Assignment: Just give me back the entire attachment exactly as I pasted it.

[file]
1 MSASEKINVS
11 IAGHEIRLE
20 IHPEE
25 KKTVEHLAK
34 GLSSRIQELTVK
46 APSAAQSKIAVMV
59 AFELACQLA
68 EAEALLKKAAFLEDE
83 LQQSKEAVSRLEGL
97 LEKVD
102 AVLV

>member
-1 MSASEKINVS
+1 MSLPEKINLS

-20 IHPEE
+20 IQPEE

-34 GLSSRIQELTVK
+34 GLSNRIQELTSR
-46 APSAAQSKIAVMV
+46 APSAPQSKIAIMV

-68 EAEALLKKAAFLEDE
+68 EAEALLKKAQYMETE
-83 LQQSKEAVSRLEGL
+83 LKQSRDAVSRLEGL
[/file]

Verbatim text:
1 MSASEKINVS
11 IAGHEIRLE
20 IHPEE
25 KKTVEHLAK
34 GLSSRIQELTVK
46 APSAAQSKIAVMV
59 AFELACQLA
68 EAEALLKKAAFLEDE
83 LQQSKEAVSRLEGL
97 LEKVD
102 AVLV

>member
-1 MSASEKINVS
+1 MSLPEKINLS

-20 IHPEE
+20 IQPEE

-34 GLSSRIQELTVK
+34 GLSNRIQELTSR
-46 APSAAQSKIAVMV
+46 APSAPQSKIAIMV

-68 EAEALLKKAAFLEDE
+68 EAEALLKKAQYMETE
-83 LQQSKEAVSRLEGL
+83 LKQSRDAVSRLEGL